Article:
Java is a programming language in the tradition of C and C++. As a result, if you have any experience with C or C++, you'll find yourself in familiar territory often as you learn the various features of Java.

However, Java differs from other programming languages in a couple of significant ways. The following sections describe the most important differences.

Platform independence

One of the main reasons Java is so popular is its platform independence, which means that Java programs can be run on many different types of computers. A Java program runs on any computer with a Java Runtime Environment, also known as a JRE, installed. A JRE is available for almost every type of computer — PCs running Windows, Macintosh computers, Unix or Linux computers, huge mainframe computers, and even cell phones.

Object orientation

Java is inherently object-oriented, which means that Java programs are made up of programming elements called objects. Simply put, an object is a programming entity that represents either some real-world object or an abstract concept.

All objects have two basic characteristics:

  • Objects have data, also known as state. For example, an object that represents a book has data such as the book's title, author, and publisher.
  • Objects also have behavior, which means that they can perform certain tasks. In Java, these tasks are called methods. For example, an object that represents a car might have methods such as start, stop, drive, or crash. Some methods simply allow you to access the object's data. For example, a book object might have a getTitle method that tells you the book's title.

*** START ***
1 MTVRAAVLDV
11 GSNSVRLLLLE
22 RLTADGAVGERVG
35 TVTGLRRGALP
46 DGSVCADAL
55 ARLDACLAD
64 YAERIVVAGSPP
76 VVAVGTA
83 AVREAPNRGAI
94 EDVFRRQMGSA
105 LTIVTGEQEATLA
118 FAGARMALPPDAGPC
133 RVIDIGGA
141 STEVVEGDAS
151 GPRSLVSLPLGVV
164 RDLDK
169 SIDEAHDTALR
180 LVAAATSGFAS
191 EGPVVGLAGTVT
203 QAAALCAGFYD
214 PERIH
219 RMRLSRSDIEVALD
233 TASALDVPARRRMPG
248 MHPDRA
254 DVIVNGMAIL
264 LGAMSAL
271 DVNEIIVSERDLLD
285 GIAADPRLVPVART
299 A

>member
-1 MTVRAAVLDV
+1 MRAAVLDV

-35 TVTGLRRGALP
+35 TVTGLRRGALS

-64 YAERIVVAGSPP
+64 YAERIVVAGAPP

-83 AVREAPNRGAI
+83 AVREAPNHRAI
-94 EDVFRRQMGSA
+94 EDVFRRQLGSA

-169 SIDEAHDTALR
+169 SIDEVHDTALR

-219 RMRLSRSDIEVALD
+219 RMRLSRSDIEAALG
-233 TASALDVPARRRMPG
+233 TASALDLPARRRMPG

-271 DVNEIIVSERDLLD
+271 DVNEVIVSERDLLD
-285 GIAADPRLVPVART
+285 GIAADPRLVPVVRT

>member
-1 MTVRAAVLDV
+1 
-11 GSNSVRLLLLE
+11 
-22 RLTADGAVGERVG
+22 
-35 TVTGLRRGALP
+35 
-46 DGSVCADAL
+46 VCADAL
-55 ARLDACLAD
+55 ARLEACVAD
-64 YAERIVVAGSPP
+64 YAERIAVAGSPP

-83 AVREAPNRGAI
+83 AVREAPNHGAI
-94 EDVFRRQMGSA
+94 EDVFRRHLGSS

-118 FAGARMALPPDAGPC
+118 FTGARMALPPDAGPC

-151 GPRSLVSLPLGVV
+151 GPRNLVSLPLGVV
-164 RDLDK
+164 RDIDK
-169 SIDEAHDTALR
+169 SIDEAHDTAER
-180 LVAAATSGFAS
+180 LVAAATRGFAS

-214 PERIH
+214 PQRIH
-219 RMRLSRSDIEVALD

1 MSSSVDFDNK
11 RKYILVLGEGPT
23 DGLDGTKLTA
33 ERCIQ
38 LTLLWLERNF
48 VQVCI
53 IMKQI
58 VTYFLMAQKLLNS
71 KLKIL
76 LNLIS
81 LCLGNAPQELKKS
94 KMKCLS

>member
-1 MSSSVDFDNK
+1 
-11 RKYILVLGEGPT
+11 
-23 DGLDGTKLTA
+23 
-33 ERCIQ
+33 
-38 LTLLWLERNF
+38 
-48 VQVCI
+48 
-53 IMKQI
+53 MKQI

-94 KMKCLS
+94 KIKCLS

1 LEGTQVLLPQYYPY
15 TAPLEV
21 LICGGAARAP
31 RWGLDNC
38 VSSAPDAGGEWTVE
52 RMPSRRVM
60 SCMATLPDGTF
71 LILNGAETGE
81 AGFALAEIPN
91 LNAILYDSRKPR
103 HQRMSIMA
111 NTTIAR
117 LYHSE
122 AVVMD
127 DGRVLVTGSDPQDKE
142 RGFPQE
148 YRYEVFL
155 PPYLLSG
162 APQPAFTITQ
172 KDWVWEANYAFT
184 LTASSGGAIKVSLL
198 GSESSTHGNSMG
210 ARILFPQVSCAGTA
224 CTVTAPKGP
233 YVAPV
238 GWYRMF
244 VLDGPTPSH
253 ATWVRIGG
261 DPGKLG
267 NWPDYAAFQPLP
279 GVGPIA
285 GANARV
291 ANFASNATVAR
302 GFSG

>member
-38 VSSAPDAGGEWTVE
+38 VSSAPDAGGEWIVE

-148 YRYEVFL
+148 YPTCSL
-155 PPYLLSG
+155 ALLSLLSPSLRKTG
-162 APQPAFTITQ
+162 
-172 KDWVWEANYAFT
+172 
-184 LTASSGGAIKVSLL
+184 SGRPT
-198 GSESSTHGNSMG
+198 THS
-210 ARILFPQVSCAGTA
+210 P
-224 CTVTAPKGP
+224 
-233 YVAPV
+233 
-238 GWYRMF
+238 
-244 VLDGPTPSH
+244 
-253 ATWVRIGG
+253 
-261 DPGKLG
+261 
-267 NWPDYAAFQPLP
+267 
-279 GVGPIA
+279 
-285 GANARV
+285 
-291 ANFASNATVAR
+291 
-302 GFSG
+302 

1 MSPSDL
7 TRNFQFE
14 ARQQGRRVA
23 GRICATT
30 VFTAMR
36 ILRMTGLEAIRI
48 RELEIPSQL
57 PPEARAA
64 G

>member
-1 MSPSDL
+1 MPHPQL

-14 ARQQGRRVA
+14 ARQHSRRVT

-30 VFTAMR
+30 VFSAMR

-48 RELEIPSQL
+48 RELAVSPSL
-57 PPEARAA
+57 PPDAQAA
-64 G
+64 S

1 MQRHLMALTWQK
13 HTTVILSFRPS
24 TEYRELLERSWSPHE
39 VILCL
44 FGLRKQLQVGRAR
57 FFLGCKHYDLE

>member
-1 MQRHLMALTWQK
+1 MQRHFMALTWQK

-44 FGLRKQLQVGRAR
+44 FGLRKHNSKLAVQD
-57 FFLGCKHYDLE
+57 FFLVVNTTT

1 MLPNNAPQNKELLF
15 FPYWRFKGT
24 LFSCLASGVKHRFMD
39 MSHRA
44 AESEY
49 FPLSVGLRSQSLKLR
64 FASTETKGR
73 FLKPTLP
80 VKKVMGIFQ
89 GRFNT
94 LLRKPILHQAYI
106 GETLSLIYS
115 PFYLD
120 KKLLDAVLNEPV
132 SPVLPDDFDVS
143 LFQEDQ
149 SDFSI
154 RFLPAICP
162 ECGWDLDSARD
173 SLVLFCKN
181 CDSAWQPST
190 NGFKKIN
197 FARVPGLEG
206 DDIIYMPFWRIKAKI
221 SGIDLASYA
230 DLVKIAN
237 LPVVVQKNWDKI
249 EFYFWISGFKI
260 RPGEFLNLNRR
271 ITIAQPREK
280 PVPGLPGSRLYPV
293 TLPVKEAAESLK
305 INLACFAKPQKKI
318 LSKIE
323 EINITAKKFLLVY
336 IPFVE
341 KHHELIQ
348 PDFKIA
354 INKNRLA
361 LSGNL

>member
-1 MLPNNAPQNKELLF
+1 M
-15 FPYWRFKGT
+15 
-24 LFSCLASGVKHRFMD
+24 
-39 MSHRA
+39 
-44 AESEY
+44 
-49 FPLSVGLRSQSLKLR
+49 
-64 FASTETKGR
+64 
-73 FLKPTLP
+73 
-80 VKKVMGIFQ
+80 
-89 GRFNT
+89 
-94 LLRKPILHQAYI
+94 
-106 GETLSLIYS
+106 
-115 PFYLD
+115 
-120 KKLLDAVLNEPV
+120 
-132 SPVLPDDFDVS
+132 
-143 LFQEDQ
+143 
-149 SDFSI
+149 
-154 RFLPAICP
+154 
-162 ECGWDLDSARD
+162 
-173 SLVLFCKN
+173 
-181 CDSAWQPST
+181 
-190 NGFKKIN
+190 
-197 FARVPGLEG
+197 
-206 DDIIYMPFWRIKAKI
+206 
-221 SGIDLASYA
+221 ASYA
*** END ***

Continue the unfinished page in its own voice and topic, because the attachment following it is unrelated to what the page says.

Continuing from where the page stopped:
Classes are closely related to objects. A class is the program code you write to create objects. The class describes the data and methods that define the object's state and behavior. Then, when the program executes, classes are used to create objects.

For example, suppose you're writing a payroll program. This program needs objects to represent the company's employees. So, the program includes a class (probably named Employee) that defines the data and methods for each Employee object. Then, when your program runs, it uses this class to create an object for each of your company's employees.

The Java API

The Java language itself is very simple. However, Java comes with a library of classes that provide commonly used utility functions that most Java programs can't do without. This class library, called the Java API, is as much a part of Java as the language itself. In fact, the real challenge of learning how to use Java isn't learning the language; it's learning the API. The Java language has only 50 keywords, but the Java API has several thousand classes — with tens of thousands of methods you can use in your programs.

You don't have to learn anywhere near all of the Java API. Most programmers are fluent with only a small portion of it. If you need to use some class from the API that you aren't yet familiar with, you can look up what the class does in the Java API documentation.